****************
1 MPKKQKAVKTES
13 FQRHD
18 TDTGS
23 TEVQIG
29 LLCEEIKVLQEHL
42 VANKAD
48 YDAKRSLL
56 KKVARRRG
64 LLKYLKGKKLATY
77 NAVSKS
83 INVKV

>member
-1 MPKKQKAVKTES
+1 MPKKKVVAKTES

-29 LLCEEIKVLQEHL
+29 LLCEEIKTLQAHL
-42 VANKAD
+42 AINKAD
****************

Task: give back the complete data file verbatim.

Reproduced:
1 MPKKQKAVKTES
13 FQRHD
18 TDTGS
23 TEVQIG
29 LLCEEIKVLQEHL
42 VANKAD
48 YDAKRSLL
56 KKVARRRG
64 LLKYLKGKKLATY
77 NAVSKS
83 INVKV

>member
-1 MPKKQKAVKTES
+1 MPKKKVVAKTES

-29 LLCEEIKVLQEHL
+29 LLCEEIKTLQAHL
-42 VANKAD
+42 AINKAD